November 16, 2018

The myth of American centrism

Norman Soloman -Incantations about the need for so-called moderate policies do little to stimulate a big turnout from the Democratic base — and other voters — oriented to voting against Republican candidates if their opponents draw sharp contrasts between advocacy for economic justice and flackery for de facto oligarchy.

Surveys show that voters are hungry for genuinely progressive policies that have drawn little interest from mainstream media outlets. For instance, polling of the U.S. public shows:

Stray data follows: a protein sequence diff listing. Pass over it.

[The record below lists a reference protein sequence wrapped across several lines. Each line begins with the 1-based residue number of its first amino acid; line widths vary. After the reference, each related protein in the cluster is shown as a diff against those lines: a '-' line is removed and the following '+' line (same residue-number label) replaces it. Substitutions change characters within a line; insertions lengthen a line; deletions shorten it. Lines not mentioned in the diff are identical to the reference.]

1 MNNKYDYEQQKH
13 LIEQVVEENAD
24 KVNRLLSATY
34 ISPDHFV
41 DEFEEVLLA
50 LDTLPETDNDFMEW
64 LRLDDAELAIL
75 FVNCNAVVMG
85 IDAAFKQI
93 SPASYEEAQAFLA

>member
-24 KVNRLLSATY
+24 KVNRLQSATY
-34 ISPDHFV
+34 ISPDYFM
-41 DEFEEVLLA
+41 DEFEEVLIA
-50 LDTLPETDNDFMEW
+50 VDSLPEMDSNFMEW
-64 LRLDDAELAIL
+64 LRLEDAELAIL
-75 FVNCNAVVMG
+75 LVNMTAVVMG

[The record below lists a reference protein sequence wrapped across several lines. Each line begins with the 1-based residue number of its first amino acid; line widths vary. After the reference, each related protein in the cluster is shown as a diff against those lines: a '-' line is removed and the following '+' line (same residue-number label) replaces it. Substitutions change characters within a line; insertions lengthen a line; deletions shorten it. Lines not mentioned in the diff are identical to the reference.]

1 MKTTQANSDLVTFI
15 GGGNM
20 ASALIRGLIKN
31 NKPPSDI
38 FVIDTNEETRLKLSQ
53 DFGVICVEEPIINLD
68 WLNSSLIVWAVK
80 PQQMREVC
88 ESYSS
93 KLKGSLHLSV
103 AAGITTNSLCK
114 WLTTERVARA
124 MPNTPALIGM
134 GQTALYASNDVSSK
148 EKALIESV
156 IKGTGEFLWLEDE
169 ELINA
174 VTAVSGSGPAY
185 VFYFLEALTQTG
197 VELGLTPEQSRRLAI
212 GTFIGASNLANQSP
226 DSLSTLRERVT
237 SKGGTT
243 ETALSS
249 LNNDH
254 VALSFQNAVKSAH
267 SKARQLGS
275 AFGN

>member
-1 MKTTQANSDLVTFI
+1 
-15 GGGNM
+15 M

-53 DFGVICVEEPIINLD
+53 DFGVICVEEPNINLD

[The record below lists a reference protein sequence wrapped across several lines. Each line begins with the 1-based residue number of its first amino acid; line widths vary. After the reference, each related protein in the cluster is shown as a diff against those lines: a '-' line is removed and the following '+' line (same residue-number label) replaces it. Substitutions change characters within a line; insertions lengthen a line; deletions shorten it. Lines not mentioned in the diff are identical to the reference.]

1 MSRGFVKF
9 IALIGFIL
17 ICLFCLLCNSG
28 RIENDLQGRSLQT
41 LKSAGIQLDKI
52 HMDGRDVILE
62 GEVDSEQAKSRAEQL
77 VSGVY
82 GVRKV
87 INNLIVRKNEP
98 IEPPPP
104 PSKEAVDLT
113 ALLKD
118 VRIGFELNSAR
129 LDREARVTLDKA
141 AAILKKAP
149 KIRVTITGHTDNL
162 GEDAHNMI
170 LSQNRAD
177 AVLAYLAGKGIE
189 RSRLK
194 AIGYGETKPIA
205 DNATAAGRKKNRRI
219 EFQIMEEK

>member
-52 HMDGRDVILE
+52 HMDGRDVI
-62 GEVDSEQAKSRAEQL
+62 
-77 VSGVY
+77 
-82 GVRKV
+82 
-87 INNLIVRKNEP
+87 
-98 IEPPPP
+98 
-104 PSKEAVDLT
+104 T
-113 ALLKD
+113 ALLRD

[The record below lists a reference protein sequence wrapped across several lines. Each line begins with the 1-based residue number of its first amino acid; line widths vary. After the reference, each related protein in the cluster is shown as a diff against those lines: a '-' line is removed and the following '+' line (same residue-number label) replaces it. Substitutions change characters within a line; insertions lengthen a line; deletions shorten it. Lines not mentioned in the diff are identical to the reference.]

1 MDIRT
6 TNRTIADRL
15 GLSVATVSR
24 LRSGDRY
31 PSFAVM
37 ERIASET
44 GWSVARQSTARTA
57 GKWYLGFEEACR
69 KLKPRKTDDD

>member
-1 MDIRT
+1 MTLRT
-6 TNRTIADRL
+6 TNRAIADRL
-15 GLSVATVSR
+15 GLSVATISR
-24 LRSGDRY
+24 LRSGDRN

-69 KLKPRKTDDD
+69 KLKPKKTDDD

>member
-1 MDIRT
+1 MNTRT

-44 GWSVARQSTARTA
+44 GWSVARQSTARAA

76 percent support higher taxes on the wealthy.
70 percent support Medicare for All.
59 percent support a $15 minimum wage.
60 percent support expanded tuition-free college.
69 percent oppose overturning Roe v. Wade.
65 percent support progressive criminal justice reform.
59 percent support stricter environmental regulation.
Yet such popular positions are routinely ignored or denigrated by elite political pros who warn that such programs are too far left for electoral success.

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